Who Gets the Business? Why Succession Planning Is Key for Small Business Owners

By Tim Mezhlumov, CFP®, CLU®, CFS, EA, Director, Advanced Markets, 1st Global

Much has been written about the demographic trends and macroeconomic factors that continue to affect succession planning for small business owners. Most of it can be boiled down to three key points. First, a great number of business owners approaching retirement are looking for an exit plan. Second, the global financial crisis has negatively affected cash flow and diminished the profits of many small businesses. Third, a lack of credit availability has limited the pool of potential buyers.
Those three universal factors affect nearly every small business, but two additional factors can exacerbate the succession process even more:
1.     The business owner lacks sufficient liquid assets to provide the desired retirement income. 
Many small business owners reinvest most, if not all, of their profits back into the business in order to grow. This important practice in propelling the business forward often comes at the expense of making sufficient contributions to retirement plans, such as 401(k)s and IRAs, in order to support a comfortable lifestyle in retirement. The result is that these small business owners often have relatively little liquid retirement savings compared to the value of their business and overall net worth.
And what about the business itself? In many cases it is illiquid because it is difficult to sell to a third party due to a number of factors including geographic limitations or the absence of an interested buyer. So what often happens is that the business owner continues owning the business and working well into his or her golden years. 
2.      One of the business owner's children works in the business but the others do not. 
This challenge can be addressed with life insurance, but it can be a long time before policy proceeds are available to the children. Disharmony and resentment can arise among siblings if one child assumes control of the business and dictates whether any cash payments or dividends are paid to the family. If cash distributions are not made, the siblings who are not in the business are not able to enjoy the benefits of partial ownership in the business. This typically leads to strained relationships not only the among siblings but their spouses as well. It can also affect the relationships among grandchildren depending on their ages.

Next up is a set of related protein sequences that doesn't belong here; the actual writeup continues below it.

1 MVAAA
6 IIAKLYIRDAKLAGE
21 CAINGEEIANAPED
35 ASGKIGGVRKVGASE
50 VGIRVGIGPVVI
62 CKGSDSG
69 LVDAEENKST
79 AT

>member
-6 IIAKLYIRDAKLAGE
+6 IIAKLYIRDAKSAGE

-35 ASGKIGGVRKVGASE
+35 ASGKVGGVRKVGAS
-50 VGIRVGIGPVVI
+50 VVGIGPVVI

Therefore, business succession planning must answer three questions: 
  • What will happen to the business?
  • What's the best way to provide retirement income to the business owner?
  • How can the business owner be fair and equitable to the next generation?
When you engage your financial advisor to assist with business succession planning, the following solutions should be considered:
  • Buy/sell agreements for death and disability scenarios including one-way buy/sell for intergenerational planning
  • Business and individually owned life insurance
  • Qualified retirement plans such as 401(k)s
  • Non-qualified deferred compensation plans
  • Key person insurance
  • Corporate sponsored long-term care insurance for the parents and the children who work in the business, as well as their spouses
  • Disability insurance including personal income replacement and business overhead policies
  • Section 1031 tax-free real estate exchanges
  • Various trusts such as charitable remainder trusts or grantor retained annuity trusts
  • Company recapitalization strategies
  • Discounting techniques
Business owners should start the planning process for the sale of their business early. Typically, a five-year time frame is sufficient, but some business dispositions may take longer. Inaction is likely to lead to a lower sale price and less available cash flow during retirement. If you are a small business owner, married to one or the child of one, consider having this conversation with your financial advisor.
1st Global was founded by CPAs on the belief that accounting, tax and estate planning firms are uniquely qualified to provide comprehensive wealth management services to their clients. Each affiliated firm is provided with education, technology, business-building framework and client solutions that make these firms leaders in their professions through dedicated professional client relationships built around wealth management.
1st Global Capital Corp. is a member of FINRA and SIPC and is headquartered at 8150 N. Central Expressway, Suite 500 in Dallas, Texas 75206; (214) 265-1201. Additional information about 1st Global is available via the Internet at www.1stGlobal.com.

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